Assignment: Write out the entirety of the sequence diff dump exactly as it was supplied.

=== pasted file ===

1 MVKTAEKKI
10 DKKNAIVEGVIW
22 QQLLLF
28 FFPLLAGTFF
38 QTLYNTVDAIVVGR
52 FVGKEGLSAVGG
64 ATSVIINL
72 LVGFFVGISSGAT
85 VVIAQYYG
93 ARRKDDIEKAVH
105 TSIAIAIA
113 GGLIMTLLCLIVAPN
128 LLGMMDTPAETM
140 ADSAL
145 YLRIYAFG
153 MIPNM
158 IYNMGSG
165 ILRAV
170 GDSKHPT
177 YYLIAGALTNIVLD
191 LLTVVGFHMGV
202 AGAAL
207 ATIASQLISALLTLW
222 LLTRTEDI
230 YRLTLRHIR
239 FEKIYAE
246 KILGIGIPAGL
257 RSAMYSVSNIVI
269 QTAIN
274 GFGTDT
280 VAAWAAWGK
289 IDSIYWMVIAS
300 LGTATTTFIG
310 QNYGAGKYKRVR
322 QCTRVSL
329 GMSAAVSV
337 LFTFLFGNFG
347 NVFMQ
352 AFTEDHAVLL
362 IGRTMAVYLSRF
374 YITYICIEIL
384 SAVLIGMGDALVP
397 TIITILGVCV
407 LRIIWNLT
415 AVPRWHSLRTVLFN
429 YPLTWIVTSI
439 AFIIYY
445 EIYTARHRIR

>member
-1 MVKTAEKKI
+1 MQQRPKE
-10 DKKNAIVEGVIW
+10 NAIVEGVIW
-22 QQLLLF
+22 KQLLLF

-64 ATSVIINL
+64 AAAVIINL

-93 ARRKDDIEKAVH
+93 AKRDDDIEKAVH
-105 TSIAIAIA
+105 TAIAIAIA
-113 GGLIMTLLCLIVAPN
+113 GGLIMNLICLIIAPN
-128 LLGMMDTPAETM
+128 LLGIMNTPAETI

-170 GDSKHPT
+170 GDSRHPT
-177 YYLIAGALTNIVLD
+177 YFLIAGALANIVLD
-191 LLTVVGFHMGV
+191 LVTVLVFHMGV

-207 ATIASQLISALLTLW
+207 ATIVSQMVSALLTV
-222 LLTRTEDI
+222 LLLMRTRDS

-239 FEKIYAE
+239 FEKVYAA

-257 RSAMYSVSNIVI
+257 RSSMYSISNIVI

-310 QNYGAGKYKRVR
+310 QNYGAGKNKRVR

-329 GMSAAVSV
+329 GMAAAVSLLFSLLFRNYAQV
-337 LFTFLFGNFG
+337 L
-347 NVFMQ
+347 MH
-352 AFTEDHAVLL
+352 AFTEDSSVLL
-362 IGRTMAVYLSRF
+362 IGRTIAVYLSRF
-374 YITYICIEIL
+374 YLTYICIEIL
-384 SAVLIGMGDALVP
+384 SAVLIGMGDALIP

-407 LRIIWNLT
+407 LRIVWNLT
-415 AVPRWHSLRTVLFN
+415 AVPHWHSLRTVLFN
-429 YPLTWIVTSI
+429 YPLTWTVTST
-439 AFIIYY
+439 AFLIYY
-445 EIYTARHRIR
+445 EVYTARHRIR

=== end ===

1 MVKTAEKKI
10 DKKNAIVEGVIW
22 QQLLLF
28 FFPLLAGTFF
38 QTLYNTVDAIVVGR
52 FVGKEGLSAVGG
64 ATSVIINL
72 LVGFFVGISSGAT
85 VVIAQYYG
93 ARRKDDIEKAVH
105 TSIAIAIA
113 GGLIMTLLCLIVAPN
128 LLGMMDTPAETM
140 ADSAL
145 YLRIYAFG
153 MIPNM
158 IYNMGSG
165 ILRAV
170 GDSKHPT
177 YYLIAGALTNIVLD
191 LLTVVGFHMGV
202 AGAAL
207 ATIASQLISALLTLW
222 LLTRTEDI
230 YRLTLRHIR
239 FEKIYAE
246 KILGIGIPAGL
257 RSAMYSVSNIVI
269 QTAIN
274 GFGTDT
280 VAAWAAWGK
289 IDSIYWMVIAS
300 LGTATTTFIG
310 QNYGAGKYKRVR
322 QCTRVSL
329 GMSAAVSV
337 LFTFLFGNFG
347 NVFMQ
352 AFTEDHAVLL
362 IGRTMAVYLSRF
374 YITYICIEIL
384 SAVLIGMGDALVP
397 TIITILGVCV
407 LRIIWNLT
415 AVPRWHSLRTVLFN
429 YPLTWIVTSI
439 AFIIYY
445 EIYTARHRIR

>member
-1 MVKTAEKKI
+1 MQQRPKE
-10 DKKNAIVEGVIW
+10 NAIVEGVIW
-22 QQLLLF
+22 KQLLLF

-64 ATSVIINL
+64 AAAVIINL

-93 ARRKDDIEKAVH
+93 AKRDDDIEKAVH
-105 TSIAIAIA
+105 TAIAIAIA
-113 GGLIMTLLCLIVAPN
+113 GGLIMNLICLIIAPN
-128 LLGMMDTPAETM
+128 LLGIMNTPAETI

-170 GDSKHPT
+170 GDSRHPT
-177 YYLIAGALTNIVLD
+177 YFLIAGALANIVLD
-191 LLTVVGFHMGV
+191 LVTVLVFHMGV

-207 ATIASQLISALLTLW
+207 ATIVSQMVSALLTV
-222 LLTRTEDI
+222 LLLMRTRDS

-239 FEKIYAE
+239 FEKVYAA

-257 RSAMYSVSNIVI
+257 RSSMYSISNIVI

-310 QNYGAGKYKRVR
+310 QNYGAGKNKRVR

-329 GMSAAVSV
+329 GMAAAVSLLFSLLFRNYAQV
-337 LFTFLFGNFG
+337 L
-347 NVFMQ
+347 MH
-352 AFTEDHAVLL
+352 AFTEDSSVLL
-362 IGRTMAVYLSRF
+362 IGRTIAVYLSRF
-374 YITYICIEIL
+374 YLTYICIEIL
-384 SAVLIGMGDALVP
+384 SAVLIGMGDALIP

-407 LRIIWNLT
+407 LRIVWNLT
-415 AVPRWHSLRTVLFN
+415 AVPHWHSLRTVLFN
-429 YPLTWIVTSI
+429 YPLTWTVTST
-439 AFIIYY
+439 AFLIYY
-445 EIYTARHRIR
+445 EVYTARHRIR